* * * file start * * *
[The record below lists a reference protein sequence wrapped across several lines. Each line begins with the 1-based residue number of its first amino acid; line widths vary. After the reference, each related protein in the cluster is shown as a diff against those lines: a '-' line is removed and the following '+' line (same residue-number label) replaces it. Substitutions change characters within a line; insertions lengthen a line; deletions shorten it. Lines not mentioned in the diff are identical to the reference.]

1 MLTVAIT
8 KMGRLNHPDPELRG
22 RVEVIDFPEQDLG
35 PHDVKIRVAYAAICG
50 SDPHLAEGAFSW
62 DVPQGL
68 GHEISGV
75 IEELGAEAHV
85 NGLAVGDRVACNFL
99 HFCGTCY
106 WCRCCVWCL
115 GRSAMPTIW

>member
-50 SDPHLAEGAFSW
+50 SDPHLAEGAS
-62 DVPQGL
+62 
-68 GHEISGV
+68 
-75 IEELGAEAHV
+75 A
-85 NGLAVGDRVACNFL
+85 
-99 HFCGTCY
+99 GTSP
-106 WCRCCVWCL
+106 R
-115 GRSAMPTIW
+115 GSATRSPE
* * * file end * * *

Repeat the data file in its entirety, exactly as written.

[The record below lists a reference protein sequence wrapped across several lines. Each line begins with the 1-based residue number of its first amino acid; line widths vary. After the reference, each related protein in the cluster is shown as a diff against those lines: a '-' line is removed and the following '+' line (same residue-number label) replaces it. Substitutions change characters within a line; insertions lengthen a line; deletions shorten it. Lines not mentioned in the diff are identical to the reference.]

1 MLTVAIT
8 KMGRLNHPDPELRG
22 RVEVIDFPEQDLG
35 PHDVKIRVAYAAICG
50 SDPHLAEGAFSW
62 DVPQGL
68 GHEISGV
75 IEELGAEAHV
85 NGLAVGDRVACNFL
99 HFCGTCY
106 WCRCCVWCL
115 GRSAMPTIW

>member
-50 SDPHLAEGAFSW
+50 SDPHLAEGAS
-62 DVPQGL
+62 
-68 GHEISGV
+68 
-75 IEELGAEAHV
+75 A
-85 NGLAVGDRVACNFL
+85 
-99 HFCGTCY
+99 GTSP
-106 WCRCCVWCL
+106 R
-115 GRSAMPTIW
+115 GSATRSPE